“I never thought I’d be doing something like this.

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“To turn pro was a massive achievement and to go on and be 12 unbeaten was unbelievable.

“If it ends now, we’ve done brilliantly. But we’ve got loads more to give.”

After 10 wins and two defeats on the unlicensed circuit, Little – who names Lennox Lewis and Ricky Hatton as his boxing idols – turned professional in November 2015.

And the lifelong West Ham fan – whose apt nickname is ‘The Boleyn Boy’ after the club’s old ground – won his first 12 bouts before suffering defeat last time out.

‘Boleyn Boy’ Little is a lifelong West Ham fan

He lost to Lithuanian Andrius Ruzas on points back in September 2019 and has not fought since.

But the cockney fights again tonight at Bethnal Green’s iconic York Hall – a venue he’s made his home with 11 of his 12 fights there since his pro debut.

He faces fellow Londoner Ossie Jervier, 40, who is 6-15 but is ‘tough as nails’, according to Little.

Despite his elevated profile – particularly among Hammers fans – and his goal to become Southern Area champion and fight for the British title, Little has never forgotten the hurdles he’s had to overcome.

He does not hide away from the difficulties of battling weight issues.

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But he does have an inspiring message for anyone in the same boat he was all those years ago.

He said: “It was a mental thing to start with.

“But then physically once you start it’s really hard, especially with work but that’s just something we’ve done now and it’s part of my life.

“I’m always in the gym. I’d never go back to how I was. I’m too vain now!

“I’m not saying I’ll be staying around fight weight once I’ve finished boxing but I won’t be massively unfit or overweight that’s for sure.”


And asked if he had a message for anyone carrying a little too much weight who is looking to make a positive change, Little emphatically said: “Just do something.

“Whatever happens don’t be scared.

“Join a gym. People there will understand what you want.

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“And that can be a fitness gym or a boxing gym, just use a gym or do something.

“Find something you’re interested in. There might be something in the gym, it doesn’t have to be boxing, it could be cycling, anything.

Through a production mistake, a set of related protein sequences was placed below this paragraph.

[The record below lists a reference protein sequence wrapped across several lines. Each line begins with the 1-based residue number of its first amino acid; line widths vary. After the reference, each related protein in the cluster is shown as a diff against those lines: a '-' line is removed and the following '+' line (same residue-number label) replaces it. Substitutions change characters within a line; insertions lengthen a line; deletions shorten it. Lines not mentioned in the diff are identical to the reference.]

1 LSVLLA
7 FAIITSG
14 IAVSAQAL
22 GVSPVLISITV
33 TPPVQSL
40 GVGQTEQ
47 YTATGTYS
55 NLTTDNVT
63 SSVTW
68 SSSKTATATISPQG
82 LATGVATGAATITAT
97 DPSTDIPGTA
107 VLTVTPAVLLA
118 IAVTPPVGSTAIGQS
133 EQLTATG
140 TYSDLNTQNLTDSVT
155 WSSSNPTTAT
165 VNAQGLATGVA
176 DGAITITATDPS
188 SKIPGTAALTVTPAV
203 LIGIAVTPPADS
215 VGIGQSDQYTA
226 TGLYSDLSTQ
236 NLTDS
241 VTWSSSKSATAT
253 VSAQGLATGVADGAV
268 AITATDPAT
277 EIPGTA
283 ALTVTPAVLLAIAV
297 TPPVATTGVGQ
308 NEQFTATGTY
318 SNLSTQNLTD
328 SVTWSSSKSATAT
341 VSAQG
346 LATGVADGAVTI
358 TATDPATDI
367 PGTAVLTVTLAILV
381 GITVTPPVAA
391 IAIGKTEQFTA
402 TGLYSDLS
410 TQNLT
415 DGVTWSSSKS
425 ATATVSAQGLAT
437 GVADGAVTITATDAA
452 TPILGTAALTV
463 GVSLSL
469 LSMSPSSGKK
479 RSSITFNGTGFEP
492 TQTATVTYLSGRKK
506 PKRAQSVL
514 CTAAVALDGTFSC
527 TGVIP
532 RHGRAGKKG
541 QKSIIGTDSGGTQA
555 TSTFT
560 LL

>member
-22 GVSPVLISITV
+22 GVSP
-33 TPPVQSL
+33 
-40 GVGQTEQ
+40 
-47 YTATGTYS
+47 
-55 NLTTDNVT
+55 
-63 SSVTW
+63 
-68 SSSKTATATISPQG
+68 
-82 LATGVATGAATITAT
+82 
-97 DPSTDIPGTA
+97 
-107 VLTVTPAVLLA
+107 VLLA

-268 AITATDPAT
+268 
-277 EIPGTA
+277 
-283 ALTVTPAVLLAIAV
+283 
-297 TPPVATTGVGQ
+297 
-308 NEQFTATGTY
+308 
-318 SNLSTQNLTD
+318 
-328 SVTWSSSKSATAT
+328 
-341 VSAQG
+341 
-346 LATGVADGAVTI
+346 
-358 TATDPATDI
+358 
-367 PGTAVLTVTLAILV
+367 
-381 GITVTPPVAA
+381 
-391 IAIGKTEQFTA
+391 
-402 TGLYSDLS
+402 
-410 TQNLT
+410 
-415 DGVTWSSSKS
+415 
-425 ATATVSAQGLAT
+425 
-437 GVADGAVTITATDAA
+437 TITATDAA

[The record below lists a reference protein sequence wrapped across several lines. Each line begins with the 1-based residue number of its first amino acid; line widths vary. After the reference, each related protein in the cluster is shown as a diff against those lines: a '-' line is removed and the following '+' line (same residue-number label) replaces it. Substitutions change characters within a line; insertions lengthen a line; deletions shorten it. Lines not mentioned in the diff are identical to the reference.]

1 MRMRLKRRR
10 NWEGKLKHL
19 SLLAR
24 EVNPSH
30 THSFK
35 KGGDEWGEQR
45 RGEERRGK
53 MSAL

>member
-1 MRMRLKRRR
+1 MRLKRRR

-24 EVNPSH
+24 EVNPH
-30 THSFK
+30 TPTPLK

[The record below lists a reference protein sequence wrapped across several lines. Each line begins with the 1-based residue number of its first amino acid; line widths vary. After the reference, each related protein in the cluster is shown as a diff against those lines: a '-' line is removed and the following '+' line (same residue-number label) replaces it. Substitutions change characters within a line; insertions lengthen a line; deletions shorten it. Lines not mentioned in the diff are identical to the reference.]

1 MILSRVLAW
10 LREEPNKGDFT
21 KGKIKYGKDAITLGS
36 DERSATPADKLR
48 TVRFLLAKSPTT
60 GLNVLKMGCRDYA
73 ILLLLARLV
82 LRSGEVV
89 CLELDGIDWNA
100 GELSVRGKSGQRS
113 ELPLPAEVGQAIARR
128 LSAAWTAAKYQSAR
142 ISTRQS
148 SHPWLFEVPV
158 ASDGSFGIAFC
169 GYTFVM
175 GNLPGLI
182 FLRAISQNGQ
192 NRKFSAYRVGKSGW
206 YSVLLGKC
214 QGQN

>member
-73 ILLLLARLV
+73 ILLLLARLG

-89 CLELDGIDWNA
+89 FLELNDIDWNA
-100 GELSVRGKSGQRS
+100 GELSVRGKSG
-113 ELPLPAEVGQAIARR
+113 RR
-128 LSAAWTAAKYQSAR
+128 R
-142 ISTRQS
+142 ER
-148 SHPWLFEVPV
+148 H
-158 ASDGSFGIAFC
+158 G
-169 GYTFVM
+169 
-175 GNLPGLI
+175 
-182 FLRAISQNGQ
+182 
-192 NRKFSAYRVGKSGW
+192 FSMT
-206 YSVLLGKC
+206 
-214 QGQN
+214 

“Just try and focus on something and use it as I did to keep you interested. Even a personal trainer. Just anything to keep you motivated.

“If I can do it, anyone can do it.

“It takes a little while but pick what you want to do and go and do it.

“Don’t worry, don’t stress, just have a go and see what happens.”

And any tips for sorting out diets?


Little said: “At the start the hardest thing was the food.

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“It’s hard to take away what you love. It’s far from easy but it’s easier once you get the diet right.

“It’s a mind game. You’ve just got to tell yourself: ‘This stuff is no good for me’.

“I wasn’t on a nutrition plan or anything like that. I was just trying to make three meals-a-day of good food.

“I’m not saying I’ve never eaten bad food since, of course I have, but just understand what you’re eating.

“If you’re going to have a bad one, have a bad meal-per-week or something, just don’t go and do it three nights-a-week!”

Little has had a West Ham season ticket for 16 years and previously donated portions of his fight purses to well-known Hammers-linked charities Isla’s Fight and the DT38 – Dylan Tombides Foundation.

Little – pictured with Hammers captain Mark Noble – has previously donated large purse percentages to well known West Ham-linked charities Isla’s Fight and the DT38 – Dylan Tombides Foundation

And while the likes of Floyd Mayweather, Tyson Fury and Anthony Joshua are multi-millionaires, Little accepts he won’t make a fortune out of boxing.

He still relies on ticket sales to make money from his fights but his motivation lies elsewhere.

Asked what drives him to keep to the rigorous training sessions week in, week out, Little said: “Not failing.

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“I want to achieve something. If we win the Southern Area and come out of boxing I’ll be happy.

“The British title is like a world title for us. But one shot at a time.”

No plans to quit then…?

With a laugh, Little said: “Until I cant do it or until Paul tells me, I’m not giving up yet.”